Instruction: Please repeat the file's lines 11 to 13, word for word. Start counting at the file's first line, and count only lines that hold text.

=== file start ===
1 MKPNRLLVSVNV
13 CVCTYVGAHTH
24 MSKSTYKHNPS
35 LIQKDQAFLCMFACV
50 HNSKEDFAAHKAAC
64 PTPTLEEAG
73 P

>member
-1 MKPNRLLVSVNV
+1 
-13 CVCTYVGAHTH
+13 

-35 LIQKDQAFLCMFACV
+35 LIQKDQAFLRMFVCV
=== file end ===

-13 CVCTYVGAHTH
+13 

-35 LIQKDQAFLCMFACV